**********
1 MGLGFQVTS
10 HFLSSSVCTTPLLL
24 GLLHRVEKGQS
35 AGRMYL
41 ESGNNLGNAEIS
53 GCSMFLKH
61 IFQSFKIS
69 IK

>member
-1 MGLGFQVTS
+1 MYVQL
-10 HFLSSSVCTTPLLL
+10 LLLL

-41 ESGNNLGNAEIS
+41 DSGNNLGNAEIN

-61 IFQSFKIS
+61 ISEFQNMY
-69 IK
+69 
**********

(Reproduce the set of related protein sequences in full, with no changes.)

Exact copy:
1 MGLGFQVTS
10 HFLSSSVCTTPLLL
24 GLLHRVEKGQS
35 AGRMYL
41 ESGNNLGNAEIS
53 GCSMFLKH
61 IFQSFKIS
69 IK

>member
-1 MGLGFQVTS
+1 MYVQL
-10 HFLSSSVCTTPLLL
+10 LLLL

-41 ESGNNLGNAEIS
+41 DSGNNLGNAEIN

-61 IFQSFKIS
+61 ISEFQNMY
-69 IK
+69 